The new season will include models with diverse body types for the designers to work with when it starts August 17, judges Heidi Klum, Zac Posen and Nina Garcia told “Good Morning America” last week. Previously, the show’s regular weekly models were straight size only, with designers encountering other body types only when a challenge included family members or other non-models.
Positive change and more representation is always welcome ― after all, the average American woman is now between a size 16 and 18 ― but Garcia gave a somewhat disappointing explanation for the change.
“The perception of beauty really changes throughout the times,” Garcia told host George Stephanopoulos. “We went from Twiggy, to the supermodel, to the waif. Now, happily, the industry is embracing body diversity and so are we. I’m very proud to be part of a show that has full-figured women, real women, designers designing for real body types.”
The fact that she considers jumping from Twiggy to the supermodel a major shift in high fashion beauty ideals is pretty much the problem: From Twiggy to Naomi Campbell is a leap of two dress sizes. We also wish Garcia recognized that all bodies are “real bodies,” but okay.
To its credit, the show has both embraced more body diversity and includes more body-positive personalities than some of its peers. Christian Siriano, a regular guest judge who got his start winning season four, is widely considered to be a pioneer in the inclusivity movement, featuring plus-size models in his runway shows and dressing women of all shapes and sizes. Posen designs an affordable plus-size line for David’s Bridal.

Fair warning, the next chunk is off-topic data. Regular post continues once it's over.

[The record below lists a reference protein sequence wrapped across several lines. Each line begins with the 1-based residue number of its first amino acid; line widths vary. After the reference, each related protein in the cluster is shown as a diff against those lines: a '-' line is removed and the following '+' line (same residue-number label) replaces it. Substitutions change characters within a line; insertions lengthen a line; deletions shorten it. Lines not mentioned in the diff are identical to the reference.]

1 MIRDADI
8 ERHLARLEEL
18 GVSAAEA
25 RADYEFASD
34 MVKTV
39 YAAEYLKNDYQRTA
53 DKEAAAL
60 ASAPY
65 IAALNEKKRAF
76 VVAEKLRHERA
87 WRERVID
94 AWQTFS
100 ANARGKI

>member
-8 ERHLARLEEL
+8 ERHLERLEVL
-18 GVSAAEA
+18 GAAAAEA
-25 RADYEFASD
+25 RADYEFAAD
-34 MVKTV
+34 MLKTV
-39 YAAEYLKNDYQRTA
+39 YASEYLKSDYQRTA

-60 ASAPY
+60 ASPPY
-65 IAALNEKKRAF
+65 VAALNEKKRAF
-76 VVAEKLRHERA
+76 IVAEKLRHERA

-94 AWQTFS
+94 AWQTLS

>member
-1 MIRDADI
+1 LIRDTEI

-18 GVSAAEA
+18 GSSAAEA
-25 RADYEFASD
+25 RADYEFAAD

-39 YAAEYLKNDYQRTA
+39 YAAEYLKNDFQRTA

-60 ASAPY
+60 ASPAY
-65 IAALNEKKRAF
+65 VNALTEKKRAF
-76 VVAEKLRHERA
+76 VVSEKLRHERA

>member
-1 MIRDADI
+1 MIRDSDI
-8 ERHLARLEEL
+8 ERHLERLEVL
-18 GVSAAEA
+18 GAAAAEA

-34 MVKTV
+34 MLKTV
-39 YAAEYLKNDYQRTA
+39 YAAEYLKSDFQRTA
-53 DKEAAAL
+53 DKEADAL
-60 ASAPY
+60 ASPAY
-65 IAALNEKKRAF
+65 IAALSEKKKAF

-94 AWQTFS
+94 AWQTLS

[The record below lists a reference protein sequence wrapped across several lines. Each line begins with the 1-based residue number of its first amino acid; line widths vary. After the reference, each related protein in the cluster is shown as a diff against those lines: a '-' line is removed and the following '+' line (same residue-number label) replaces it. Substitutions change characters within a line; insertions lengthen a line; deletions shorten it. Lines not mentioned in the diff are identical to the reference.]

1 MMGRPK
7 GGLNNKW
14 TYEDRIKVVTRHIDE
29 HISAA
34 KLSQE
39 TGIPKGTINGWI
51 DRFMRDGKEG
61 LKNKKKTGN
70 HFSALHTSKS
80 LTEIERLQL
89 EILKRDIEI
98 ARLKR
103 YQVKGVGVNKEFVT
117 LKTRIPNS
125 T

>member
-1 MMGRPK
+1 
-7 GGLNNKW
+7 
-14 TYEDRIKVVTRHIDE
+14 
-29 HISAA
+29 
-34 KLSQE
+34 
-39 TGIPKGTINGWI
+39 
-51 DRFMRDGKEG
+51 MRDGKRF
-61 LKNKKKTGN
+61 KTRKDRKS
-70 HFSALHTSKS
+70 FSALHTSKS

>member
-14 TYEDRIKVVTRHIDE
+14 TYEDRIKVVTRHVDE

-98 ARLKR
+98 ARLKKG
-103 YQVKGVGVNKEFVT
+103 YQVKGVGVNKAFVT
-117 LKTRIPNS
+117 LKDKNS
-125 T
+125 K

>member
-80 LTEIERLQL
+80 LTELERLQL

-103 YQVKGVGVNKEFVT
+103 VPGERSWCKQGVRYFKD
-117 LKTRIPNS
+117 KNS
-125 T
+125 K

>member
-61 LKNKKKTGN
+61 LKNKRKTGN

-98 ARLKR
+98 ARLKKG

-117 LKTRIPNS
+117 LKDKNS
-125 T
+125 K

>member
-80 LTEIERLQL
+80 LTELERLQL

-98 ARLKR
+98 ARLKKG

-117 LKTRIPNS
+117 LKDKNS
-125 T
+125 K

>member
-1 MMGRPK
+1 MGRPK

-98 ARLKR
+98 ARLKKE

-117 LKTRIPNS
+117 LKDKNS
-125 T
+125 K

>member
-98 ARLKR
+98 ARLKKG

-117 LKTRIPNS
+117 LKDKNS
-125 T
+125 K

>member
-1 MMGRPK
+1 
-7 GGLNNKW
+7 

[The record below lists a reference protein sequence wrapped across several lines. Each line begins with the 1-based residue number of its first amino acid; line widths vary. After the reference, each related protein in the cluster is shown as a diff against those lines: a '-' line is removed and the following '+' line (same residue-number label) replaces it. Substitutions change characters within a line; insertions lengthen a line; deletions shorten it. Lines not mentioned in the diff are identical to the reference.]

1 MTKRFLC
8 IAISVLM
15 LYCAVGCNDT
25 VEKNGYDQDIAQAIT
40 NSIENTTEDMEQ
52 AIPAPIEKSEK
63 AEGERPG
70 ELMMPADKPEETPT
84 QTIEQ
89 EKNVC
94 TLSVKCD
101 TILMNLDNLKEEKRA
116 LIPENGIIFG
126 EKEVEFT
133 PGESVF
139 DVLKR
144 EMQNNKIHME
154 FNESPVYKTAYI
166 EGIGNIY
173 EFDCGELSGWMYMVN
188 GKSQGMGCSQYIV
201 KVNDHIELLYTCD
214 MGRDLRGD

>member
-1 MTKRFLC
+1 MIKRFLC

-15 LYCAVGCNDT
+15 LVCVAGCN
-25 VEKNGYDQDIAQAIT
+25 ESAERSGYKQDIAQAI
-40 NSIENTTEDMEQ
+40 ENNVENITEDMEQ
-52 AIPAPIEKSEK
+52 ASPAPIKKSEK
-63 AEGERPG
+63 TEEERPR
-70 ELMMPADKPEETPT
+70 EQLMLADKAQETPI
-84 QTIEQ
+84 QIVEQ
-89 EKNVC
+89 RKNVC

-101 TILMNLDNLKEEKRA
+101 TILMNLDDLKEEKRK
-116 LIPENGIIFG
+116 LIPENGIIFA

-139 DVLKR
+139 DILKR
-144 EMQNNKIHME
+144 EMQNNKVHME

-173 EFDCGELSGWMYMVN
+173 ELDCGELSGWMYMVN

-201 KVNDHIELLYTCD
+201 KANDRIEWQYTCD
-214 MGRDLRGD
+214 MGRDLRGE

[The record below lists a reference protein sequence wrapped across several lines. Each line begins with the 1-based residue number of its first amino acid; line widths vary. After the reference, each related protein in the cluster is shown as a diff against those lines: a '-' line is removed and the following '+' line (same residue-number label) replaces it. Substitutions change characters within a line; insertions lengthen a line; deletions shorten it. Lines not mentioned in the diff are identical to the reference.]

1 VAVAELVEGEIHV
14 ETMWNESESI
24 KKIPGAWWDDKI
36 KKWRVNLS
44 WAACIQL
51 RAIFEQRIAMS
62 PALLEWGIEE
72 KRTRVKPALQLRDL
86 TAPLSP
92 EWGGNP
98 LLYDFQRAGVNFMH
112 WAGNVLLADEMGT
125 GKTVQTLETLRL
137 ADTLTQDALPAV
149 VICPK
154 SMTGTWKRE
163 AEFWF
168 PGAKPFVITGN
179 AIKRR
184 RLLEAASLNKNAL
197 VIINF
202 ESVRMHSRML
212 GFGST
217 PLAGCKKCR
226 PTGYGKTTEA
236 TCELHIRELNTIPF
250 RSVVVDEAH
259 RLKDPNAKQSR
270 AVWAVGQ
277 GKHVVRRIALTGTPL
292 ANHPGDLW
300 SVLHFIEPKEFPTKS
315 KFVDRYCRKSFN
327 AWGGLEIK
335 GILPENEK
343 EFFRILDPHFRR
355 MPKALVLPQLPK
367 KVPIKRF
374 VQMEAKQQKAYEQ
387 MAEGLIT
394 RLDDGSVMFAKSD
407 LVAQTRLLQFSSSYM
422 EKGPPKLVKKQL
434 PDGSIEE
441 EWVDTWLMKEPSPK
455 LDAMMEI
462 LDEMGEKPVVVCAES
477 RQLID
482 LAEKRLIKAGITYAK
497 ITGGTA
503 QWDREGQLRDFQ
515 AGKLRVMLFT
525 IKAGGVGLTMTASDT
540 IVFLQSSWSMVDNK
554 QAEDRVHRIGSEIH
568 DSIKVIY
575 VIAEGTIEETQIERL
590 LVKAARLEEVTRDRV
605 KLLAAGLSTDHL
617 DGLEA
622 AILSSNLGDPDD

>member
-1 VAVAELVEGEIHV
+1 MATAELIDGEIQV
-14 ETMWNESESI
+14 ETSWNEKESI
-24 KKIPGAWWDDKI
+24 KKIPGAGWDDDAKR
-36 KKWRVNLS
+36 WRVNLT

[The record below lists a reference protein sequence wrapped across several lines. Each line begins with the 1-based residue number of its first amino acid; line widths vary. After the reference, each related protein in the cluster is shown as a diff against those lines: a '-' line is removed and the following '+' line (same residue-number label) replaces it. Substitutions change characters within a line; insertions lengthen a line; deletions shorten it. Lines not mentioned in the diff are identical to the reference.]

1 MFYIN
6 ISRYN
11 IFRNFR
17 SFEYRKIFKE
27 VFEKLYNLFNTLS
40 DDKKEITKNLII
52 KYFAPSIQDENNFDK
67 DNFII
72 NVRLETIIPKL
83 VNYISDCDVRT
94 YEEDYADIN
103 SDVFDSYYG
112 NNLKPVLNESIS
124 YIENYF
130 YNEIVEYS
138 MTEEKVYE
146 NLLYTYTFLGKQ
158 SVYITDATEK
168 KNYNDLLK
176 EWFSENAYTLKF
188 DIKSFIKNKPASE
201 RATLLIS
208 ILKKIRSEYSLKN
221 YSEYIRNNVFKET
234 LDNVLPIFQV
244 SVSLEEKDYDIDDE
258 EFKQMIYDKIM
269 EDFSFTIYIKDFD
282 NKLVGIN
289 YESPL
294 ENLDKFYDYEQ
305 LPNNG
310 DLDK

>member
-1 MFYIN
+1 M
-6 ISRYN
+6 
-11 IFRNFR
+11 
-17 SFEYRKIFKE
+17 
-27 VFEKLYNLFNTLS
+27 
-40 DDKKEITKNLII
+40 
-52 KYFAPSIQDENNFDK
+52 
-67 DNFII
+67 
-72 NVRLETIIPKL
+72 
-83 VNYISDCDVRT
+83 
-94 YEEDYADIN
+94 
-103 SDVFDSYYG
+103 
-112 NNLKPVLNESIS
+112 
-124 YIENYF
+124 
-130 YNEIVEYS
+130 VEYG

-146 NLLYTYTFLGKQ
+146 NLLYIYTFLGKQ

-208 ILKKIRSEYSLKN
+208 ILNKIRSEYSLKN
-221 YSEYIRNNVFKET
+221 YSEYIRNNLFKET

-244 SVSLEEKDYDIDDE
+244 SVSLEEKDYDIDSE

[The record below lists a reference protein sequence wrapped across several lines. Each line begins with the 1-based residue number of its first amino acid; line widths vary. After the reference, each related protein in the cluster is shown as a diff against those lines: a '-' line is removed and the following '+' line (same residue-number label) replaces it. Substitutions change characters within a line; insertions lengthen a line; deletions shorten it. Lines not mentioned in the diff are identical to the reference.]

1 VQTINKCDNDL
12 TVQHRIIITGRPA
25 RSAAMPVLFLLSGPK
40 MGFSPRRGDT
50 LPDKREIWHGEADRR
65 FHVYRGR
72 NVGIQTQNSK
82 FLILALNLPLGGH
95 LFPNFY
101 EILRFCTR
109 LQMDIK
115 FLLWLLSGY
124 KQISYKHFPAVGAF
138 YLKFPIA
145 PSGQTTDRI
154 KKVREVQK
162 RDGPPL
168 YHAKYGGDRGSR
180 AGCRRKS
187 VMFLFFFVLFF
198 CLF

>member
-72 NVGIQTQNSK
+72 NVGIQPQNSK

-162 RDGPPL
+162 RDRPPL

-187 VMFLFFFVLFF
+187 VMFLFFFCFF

Most notably, show MVP Tim Gunn has long been vocal about his disdain for exclusivity in the industry and the lack of fashionable options for women above a certain size. We’d be curious to hear his thoughts on this new development, considering he also believes the show once went too far, pandering to the body-positive movement by selecting Ashley Nell Tipton as its season 14 winner despite her designs being “hideous.” “Her victory reeked of tokenism,” he wrote in a September 2016 column for Washington Post in which he blasted the industry for its lack of plus size options.
For now we’ll give the show the benefit of the doubt that it’s not just looking for a way to drive viewership or generate headlines, as Gunn suggested it did with Tipton. It’s worth noting that “Project Runway” reached “some of its best numbers in target demos in two years” during Tipton’s season, according to Variety.
Either way, we’ll certainly be tuning in to see how its designers handle dressing people of all different shapes and sizes.